Like a poorly scripted soap opera, the Easter Sunday Conspiracy introduces a new antagonist each episode – leaving the audience to wonder who is next in line to take the blame. MP Rauff Hakeem now claims that the Easter Sunday attack was done by Israel and its intelligence agencies – the latest villain in the grand political theatre of the Easter Attack conspiracy.
After having failed to successfully implicate the Sri Lankan security forces as masterminds of the Easter Attack, certain Muslim politicians in Sri Lanka pointed to the Indian intelligence as the perpetrators. After that narrative failed, politicians like Rauff Hakeem are now claiming that it was the Israelis who were behind the attack. Politics would be too naïve a word to describe the wilful ignorance and possibly-criminal manipulation and distortion of reality being spewed by these politicians and their vested groups.
Rauff Hakeem made a bold speech in parliament last week accusing Israel of committing the Easter bombings. With his rather grandiose English and professional tone, Hakeem cited the report by the Commission of Inquiry chaired by Justice Janak De Silva to make his daring accusations. Yet examining the cited report closely, it becomes clear that all his grandiose and professional speeches fall apart, as even the finest perfumes of Arabia cannot expunge the smell of rubbish from rubbish. Hakeem seems to have overlooked multiple lines on the report and then taken the content completely out of context, hoping that we the public would consume his lies with our mouths wide open.
Rauff Hakeem claimed that the report discloses that a person called Pakkam Bin Abu points to Zahran as an Israeli agent. Hakeem also announced that Zahran was sceptical that Pakkam Bin Abu “gives information about [Zahran and Co] to intelligence agencies”. What Hakeem fails to mention – or rather carefully overlooks – is that the report stated that Zahran claimed that this Pakkam Bin Abu was a member of the Indian intelligence trying to spy on Zahran’s activities. In October 2018, Zahran posted on his Facebook that Pakkam could be an Indian operative. Due to this Indian intelligence accusation, Pakkam responds to Zahran the next day claiming that Zahran may be an agent of Israeli intelligence.
Hakeem conveniently overlooks segments of the same text which put these accusations into context. Page 106 of the report states that Zahran was vigilant of intelligence operatives pretending to be IS sympathisers in order to infiltrate his network. It further states that Zahran accused Pakkam Bin Abu in length, stating that Pakkam has come to Sri Lanka and attempts to build relationships with IS followers in Puttalam and Kalpitiya and then informs Indian intelligence operatives. This report states that it was in response to this sort of accusation by Zahran that led to Pakkam shooting his own accusation that Zahran could be an Israeli agent.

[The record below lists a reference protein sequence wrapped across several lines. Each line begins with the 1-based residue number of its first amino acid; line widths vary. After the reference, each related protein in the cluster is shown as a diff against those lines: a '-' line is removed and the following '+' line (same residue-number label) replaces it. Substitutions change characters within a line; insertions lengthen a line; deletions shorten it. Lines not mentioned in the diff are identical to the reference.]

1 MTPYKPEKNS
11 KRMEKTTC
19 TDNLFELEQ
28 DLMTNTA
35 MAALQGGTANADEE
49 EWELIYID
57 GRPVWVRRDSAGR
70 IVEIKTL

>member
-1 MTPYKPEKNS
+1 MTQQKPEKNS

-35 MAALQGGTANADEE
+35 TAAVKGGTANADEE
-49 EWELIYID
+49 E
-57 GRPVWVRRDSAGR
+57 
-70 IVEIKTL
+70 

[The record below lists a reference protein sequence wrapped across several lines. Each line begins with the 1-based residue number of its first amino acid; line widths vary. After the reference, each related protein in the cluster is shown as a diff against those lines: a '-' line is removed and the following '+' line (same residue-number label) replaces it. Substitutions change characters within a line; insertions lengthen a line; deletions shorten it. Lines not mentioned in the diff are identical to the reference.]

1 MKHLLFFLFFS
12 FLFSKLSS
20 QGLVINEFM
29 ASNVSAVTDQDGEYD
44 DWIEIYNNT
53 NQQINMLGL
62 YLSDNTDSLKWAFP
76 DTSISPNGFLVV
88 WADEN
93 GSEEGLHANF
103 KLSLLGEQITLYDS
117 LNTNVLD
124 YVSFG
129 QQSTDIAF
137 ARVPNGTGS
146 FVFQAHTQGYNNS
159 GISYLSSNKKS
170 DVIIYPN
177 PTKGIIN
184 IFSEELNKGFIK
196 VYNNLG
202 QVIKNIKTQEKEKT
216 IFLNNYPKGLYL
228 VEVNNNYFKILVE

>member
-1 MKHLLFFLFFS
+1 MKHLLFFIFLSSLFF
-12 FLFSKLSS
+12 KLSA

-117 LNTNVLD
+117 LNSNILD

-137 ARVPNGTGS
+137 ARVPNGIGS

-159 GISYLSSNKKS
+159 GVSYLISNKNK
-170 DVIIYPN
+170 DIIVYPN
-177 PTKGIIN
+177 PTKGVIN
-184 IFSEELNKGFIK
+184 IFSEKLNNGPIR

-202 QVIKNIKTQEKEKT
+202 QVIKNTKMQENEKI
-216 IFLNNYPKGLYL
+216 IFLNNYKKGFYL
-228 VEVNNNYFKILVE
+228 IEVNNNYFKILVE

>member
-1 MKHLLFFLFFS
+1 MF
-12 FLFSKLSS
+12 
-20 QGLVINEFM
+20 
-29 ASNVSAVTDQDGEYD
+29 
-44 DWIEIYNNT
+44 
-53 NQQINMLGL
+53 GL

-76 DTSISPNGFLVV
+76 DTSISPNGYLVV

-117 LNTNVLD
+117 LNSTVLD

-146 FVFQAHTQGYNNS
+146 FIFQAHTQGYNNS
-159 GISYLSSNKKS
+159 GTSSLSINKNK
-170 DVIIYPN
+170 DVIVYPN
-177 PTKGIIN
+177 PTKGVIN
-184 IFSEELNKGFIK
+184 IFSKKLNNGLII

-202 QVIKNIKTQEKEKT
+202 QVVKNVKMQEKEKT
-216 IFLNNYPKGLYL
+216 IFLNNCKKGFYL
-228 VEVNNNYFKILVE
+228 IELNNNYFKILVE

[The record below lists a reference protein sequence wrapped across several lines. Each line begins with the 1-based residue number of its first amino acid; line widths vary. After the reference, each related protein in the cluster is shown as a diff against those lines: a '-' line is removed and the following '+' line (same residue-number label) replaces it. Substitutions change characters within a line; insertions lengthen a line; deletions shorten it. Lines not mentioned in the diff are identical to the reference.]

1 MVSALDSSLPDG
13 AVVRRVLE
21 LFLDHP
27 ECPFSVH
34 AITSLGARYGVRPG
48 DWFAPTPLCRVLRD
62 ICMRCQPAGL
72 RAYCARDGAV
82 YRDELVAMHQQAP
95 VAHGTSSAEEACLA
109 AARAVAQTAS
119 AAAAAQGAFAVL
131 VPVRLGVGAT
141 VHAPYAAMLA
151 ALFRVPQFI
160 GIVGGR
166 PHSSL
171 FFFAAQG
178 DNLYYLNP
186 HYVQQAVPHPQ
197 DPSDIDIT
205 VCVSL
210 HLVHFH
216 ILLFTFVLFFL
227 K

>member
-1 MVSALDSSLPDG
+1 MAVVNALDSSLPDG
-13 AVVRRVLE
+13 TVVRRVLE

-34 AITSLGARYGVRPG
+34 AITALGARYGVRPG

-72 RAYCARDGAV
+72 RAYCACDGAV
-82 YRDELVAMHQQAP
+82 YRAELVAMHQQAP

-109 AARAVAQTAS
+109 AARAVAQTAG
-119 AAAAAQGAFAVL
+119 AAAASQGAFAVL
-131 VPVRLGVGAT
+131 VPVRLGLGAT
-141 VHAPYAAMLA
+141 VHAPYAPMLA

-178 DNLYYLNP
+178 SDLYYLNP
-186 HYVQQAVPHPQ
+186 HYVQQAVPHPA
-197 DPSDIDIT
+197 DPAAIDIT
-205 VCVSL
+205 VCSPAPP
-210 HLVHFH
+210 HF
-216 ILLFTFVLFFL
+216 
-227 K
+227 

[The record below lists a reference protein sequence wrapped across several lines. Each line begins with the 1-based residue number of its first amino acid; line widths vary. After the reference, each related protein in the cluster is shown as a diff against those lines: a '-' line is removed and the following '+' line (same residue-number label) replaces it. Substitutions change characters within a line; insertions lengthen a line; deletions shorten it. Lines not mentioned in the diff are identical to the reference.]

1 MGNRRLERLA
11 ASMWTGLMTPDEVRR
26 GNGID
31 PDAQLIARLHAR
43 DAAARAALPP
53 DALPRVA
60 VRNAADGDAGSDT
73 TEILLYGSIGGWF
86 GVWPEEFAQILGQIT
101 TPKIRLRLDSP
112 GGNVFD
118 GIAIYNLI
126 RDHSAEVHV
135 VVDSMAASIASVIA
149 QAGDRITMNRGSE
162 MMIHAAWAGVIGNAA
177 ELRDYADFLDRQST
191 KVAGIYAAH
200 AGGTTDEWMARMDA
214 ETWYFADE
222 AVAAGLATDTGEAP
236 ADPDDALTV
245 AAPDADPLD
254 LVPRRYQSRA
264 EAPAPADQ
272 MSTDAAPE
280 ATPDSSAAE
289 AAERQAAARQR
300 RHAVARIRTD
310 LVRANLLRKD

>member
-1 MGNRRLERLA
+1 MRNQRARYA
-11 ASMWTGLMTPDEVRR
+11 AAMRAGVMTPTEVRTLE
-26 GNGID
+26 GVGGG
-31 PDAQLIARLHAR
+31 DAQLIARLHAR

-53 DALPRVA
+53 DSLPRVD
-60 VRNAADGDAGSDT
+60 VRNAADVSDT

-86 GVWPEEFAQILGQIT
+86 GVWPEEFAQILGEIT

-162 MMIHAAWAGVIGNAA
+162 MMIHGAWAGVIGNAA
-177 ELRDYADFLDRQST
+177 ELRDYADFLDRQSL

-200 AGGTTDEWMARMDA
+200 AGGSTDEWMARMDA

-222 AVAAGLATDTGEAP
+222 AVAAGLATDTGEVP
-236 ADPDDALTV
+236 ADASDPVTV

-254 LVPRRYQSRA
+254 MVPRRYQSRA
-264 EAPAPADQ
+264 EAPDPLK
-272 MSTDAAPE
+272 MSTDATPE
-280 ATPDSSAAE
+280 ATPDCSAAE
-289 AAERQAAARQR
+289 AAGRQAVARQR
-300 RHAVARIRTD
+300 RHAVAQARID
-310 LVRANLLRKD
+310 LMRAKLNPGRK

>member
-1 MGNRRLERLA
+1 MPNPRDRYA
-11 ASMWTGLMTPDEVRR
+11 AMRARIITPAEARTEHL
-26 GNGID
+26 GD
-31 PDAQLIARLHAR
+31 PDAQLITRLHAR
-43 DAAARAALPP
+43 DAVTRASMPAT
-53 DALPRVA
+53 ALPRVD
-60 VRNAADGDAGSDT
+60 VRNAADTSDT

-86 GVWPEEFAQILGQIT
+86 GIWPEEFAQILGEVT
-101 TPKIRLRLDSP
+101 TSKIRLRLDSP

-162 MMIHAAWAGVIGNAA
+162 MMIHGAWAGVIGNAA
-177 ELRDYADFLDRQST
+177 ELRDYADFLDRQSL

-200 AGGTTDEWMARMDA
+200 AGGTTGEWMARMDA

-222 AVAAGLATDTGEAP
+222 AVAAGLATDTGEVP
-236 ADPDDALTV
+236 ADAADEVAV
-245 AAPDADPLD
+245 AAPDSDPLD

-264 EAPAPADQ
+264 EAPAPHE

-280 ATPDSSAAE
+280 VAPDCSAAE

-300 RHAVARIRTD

Having been aroused by Zahran’s paranoia, this was simply a blame game that Zahran and this Pakkam Bin Abu had been playing. Of course, no wild political tale is complete without a touch of cherry-picked evidence, expertly curated to fit the desired narrative. Yet the fact that these so-called leaders sit in their seats in parliament misinforming and disinforming the public is truly the very essence of the loss of faith in our political system.
Next, in his speech, Rauff Hakeem rhetorically asked “what did [the Muslims] have against the Christians? Why should the Muslims be pitted against the Christians?” Zahran himself answered these questions with multiple points in his infamous farewell video, where he said that Christians and Westerners were targeted because of the attacks on Muslims by white nationalist Brenton Tarrant in New Zealand’s Christ Church, attacks by the Western militaries on IS fighters in Baghuz, Syria and because the ‘Crusaders’ (Western militaries) waged war in Muslim cities in Iraq, Syria and Libya. In this same manner of questioning, we could perhaps posit a similar question to Hakeem asking him what did Israel have against Lankan Christians and Westerners – or even Sri Lanka in general? His accusations are not just ridiculous but would crumble like a house of cards when challenged appropriately.
In the midst of this melodramatic spectacle, it is easy to lose sight of the larger picture at hand. While the politicians engage in their verbal jousting, the urgent need for a cohesive and strategic approach to combat the rising tide of community radicalisation and extremism seems to be perhaps purposefully pushed to the sidelines.